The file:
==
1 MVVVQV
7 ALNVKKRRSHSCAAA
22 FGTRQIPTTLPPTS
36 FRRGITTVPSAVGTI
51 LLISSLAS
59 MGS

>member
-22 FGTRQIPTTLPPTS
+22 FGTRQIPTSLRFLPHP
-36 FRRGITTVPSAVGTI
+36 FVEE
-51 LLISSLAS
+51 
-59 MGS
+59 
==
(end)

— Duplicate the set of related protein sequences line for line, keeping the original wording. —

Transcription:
1 MVVVQV
7 ALNVKKRRSHSCAAA
22 FGTRQIPTTLPPTS
36 FRRGITTVPSAVGTI
51 LLISSLAS
59 MGS

>member
-22 FGTRQIPTTLPPTS
+22 FGTRQIPTSLRFLPHP
-36 FRRGITTVPSAVGTI
+36 FVEE
-51 LLISSLAS
+51 
-59 MGS
+59 